Friday, November 13, 2015

October 28, part 2


Still walking, on the afternoon of the 28th.  More and more maples.

Mama Nature's arrangement, on older and newer sidewalk squares.

Maple trunk.

Leaves from a different dark-purple maple, showing more color than usual (along with paler leaves from other trees).

Tulip tree leaf on wet driveway.


I had something to eat, and then I went downtown to a Smell & Tell.  I got to the library early, so I had time to enjoy some work by the Ann Arbor Women Artists.

Love this.  "Best Friends" by Marty Walker.

I thought this looked like some sort of scientific info.  This is a Female Pine Grosbeak's Song.  By Carol Hanna.  My image does not do it justice!

Hey!  I believe this is Totoro!

When my kid was little, she was bothered by anything that was the least bit scary.  (She resembled her mother -- I found Disney movies painfully scary when I was little......)

We looked and looked for videos she could enjoy, way back then, and were happy to find Totoro. 

The image above is on an interior library window, between public space and staff-only space.  I'm always happy to see Totoro...............

Goodness!  Here's something else I am always glad to see -- a new view.  I went into the ladies' room on the fourth floor, and discovered it has a big window!  How often do you see a window with a view in a public restroom?

This one looks right in at the sinks, and right out at a northerly view of Ann Arbor.  The stair-step brown building at left is the post office, which is on the corner of Fifth Ave. and Liberty.  Fifth Ave. goes right in front of the library.

The Smell & Tell was about Norman Norell, his life and experience, and the perfume he helped design, and also about Josephine Catapano, the nose who was the perfumer behind Norell the fragrance.

As always, it was an interesting evening.  Norell was a small-town boy from Indiana, who went to New York to make his fortune in the fashion industry.  In those days, Fashion came from Paris.  Someone would go to Paris and buy a couple of hundred garments, and bring them home to New York.

Norell was one of the people who disassembled those garments, to figure out how they were made, and then knock-offs were made in New York.  (No viable copyright in those days?  Or just blatant violation of copyright?)

Norell learned A LOT about sewing, clothing construction, and couture techniques.  And then branched out on his own.  He designed clothing (think of those boxy coats of the 60s, with big buttons..........).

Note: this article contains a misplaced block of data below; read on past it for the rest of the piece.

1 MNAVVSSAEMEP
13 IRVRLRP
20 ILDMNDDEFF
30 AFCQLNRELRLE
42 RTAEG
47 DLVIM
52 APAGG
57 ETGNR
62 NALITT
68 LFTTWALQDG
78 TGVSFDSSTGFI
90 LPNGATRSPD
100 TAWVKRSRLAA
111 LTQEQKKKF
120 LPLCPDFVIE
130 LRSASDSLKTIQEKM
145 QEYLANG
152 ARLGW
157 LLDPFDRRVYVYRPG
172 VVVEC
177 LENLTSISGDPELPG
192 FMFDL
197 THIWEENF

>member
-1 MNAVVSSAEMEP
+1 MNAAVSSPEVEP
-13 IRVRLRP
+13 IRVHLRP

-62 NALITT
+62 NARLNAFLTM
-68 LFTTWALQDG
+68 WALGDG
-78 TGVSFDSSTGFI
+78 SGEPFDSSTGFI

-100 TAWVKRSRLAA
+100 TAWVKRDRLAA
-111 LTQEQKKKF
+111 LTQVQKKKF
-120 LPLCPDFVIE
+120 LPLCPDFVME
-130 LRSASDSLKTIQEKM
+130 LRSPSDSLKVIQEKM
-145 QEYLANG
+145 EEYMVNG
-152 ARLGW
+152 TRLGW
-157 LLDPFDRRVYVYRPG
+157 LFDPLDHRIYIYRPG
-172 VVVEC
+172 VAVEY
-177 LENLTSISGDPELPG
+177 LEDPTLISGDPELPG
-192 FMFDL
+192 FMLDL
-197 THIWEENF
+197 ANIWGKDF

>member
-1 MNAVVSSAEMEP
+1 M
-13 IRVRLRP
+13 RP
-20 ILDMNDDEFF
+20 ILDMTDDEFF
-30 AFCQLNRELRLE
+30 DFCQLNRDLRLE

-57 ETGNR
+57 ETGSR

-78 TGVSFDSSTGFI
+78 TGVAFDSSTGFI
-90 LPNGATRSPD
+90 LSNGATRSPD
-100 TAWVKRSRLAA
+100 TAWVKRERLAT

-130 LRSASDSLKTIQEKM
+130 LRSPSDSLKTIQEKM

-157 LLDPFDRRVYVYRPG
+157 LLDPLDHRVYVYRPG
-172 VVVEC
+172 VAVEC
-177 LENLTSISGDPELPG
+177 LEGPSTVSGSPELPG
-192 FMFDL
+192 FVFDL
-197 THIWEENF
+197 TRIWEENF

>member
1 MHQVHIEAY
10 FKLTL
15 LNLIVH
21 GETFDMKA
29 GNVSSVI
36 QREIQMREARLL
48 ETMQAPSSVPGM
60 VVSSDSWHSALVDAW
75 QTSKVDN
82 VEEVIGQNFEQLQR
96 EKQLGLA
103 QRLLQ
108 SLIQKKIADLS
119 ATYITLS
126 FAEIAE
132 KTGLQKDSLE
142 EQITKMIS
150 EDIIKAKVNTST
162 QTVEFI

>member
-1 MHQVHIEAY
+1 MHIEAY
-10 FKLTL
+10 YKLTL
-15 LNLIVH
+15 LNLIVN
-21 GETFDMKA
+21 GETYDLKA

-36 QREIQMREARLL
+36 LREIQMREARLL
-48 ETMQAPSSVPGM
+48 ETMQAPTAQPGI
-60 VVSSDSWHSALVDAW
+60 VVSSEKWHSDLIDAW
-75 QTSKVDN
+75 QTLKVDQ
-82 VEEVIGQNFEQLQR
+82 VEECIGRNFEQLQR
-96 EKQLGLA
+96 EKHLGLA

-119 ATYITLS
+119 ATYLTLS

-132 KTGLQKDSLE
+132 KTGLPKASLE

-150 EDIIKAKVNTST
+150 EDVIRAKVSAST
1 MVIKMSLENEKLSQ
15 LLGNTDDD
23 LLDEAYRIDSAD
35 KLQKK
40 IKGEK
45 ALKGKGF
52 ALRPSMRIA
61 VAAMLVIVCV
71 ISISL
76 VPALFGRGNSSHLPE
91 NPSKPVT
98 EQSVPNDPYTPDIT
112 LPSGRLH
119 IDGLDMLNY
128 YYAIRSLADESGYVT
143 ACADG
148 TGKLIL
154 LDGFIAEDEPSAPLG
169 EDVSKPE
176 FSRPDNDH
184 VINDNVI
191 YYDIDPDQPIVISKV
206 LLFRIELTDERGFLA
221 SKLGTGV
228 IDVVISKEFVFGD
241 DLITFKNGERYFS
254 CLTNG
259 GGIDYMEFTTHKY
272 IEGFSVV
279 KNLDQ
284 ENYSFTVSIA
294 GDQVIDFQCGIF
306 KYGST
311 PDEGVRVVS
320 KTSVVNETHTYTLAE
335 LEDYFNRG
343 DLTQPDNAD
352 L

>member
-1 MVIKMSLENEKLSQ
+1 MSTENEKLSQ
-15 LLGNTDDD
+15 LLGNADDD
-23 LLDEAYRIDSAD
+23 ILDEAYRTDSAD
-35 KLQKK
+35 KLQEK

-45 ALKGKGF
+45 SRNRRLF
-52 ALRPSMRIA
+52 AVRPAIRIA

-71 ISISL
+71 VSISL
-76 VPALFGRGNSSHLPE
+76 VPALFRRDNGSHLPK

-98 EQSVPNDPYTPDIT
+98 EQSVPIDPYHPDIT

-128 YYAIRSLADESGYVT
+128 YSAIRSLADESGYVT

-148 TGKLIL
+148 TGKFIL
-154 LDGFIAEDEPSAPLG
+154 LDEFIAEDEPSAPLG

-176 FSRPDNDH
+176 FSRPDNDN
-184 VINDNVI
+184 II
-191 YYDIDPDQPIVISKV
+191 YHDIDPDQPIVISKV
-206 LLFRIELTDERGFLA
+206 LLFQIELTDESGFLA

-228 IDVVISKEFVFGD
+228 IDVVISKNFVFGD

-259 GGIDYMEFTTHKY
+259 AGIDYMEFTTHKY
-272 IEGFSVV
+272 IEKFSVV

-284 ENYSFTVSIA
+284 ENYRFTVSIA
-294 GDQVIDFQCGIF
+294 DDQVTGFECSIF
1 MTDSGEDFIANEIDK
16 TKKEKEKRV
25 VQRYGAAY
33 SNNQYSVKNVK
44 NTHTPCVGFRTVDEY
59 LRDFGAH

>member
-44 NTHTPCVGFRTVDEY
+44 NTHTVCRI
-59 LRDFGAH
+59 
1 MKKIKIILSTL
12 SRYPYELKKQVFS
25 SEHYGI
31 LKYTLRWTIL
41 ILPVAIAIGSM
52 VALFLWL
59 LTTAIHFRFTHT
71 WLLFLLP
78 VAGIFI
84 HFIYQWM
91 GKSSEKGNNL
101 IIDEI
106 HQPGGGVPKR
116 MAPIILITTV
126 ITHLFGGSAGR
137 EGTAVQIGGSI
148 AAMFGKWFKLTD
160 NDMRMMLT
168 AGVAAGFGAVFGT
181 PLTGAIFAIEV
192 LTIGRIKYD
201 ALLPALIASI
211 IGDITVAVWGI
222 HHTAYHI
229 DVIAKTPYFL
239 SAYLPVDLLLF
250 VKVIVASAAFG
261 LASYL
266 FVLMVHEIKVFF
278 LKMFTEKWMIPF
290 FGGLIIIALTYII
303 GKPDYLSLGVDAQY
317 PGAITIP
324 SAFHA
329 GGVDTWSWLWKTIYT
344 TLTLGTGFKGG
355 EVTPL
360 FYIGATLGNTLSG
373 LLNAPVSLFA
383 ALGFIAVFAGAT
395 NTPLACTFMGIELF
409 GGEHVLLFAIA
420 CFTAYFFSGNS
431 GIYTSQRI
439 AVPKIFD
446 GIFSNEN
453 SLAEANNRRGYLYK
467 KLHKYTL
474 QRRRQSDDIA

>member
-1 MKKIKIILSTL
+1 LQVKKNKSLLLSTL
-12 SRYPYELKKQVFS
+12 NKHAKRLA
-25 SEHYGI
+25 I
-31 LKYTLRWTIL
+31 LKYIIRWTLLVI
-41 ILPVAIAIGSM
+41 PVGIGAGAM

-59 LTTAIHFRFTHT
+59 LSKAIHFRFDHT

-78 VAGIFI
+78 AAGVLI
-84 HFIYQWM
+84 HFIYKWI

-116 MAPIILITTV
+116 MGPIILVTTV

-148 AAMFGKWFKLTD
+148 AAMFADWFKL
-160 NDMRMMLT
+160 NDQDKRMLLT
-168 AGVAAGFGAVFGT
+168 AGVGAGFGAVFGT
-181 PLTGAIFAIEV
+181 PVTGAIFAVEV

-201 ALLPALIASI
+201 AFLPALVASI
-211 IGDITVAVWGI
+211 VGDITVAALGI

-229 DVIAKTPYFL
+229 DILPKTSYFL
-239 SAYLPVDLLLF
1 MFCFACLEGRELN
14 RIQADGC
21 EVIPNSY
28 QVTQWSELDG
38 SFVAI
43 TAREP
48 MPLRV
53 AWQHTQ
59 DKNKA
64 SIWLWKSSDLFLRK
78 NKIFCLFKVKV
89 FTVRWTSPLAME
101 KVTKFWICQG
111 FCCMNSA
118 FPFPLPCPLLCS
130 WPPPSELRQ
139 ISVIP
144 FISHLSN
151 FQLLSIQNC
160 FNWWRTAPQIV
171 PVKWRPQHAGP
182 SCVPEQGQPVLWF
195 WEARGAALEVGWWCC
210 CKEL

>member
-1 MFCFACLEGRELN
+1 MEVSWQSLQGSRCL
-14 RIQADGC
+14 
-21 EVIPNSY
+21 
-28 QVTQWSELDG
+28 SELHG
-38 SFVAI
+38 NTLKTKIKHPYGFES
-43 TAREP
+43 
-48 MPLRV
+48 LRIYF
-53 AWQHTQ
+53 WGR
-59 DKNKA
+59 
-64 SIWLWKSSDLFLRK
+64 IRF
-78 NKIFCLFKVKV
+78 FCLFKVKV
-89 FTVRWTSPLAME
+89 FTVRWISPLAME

And he was the first American fashion designer to market a fragrance under his name.

Couture and Fashion are in the category of things I never think about, so it was all news to me.  We saw some interesting garments, and smelled some interesting smells.

As always -- it was an intelligent and well-prepared presentation, presented in an energetic and entertaining way.

On my way out to the car -- leaf on carpet.  The contrast between the curved lines of the leaf and the straight machine-made lines of the rug caught my eye.



Jeanie said...

The smell and tell sounds very interesting! Never heard of one of those before!

And I loved your room with a view -- and all those lovely leaves!

Happy weekend!

I need orange said...

Michelle says she is the only trained nose in Ann Arbor. She worked in the fragrance world for a while, and she knows a lot of perfume people personally.

The perfumers are artists, putting together scents the way other artists put together papers and/or found objects and/or colors..... They have been behind the scenes, because someone else (a fashion designer?) wanted *their* name on the perfume. The fashion designer has a say, but it's the nose in the background who is really doing the artistry with the scents that make up a perfume.......

Michelle is very interested in finding and preserving and sharing info about the people who work in perfumery, because so many of them are basically unknown.

Listening to her is a trip into a completely different world. Like a tiny two-hour mini vacation trip to an exotic place I never knew existed.............

Always interesting! :-)

I always love a view. Best if it has infinite water, like Lake Michigan!, but a view is always good.........

And those leaves.... It seems like just yesterday, but it's been enough weeks that it doesn't look like that outside any more! Alas.

Clayton Neff said...

I often hear fashion design brought up as an example of a thriving area of intellectual property that doesn't rely on patents or copyrights. You cannot copyright clothing, just put you trademark on it. Copying the trademark is illegal, but not copying the design itself.

The same goes for recipes. Even without the protection of a copyright, chefs still constantly create new ones. Go figure.